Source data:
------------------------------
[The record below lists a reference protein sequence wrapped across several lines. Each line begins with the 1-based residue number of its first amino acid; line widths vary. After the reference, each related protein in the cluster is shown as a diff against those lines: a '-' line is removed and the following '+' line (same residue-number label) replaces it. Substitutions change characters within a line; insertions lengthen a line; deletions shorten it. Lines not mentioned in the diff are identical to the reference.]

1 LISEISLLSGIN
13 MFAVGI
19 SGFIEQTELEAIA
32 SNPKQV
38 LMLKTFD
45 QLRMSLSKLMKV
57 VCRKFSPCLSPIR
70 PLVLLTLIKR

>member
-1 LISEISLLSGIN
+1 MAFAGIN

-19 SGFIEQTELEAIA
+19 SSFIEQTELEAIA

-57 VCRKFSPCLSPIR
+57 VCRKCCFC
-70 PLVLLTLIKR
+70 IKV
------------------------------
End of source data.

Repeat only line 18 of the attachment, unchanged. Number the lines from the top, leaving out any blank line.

+70 IKV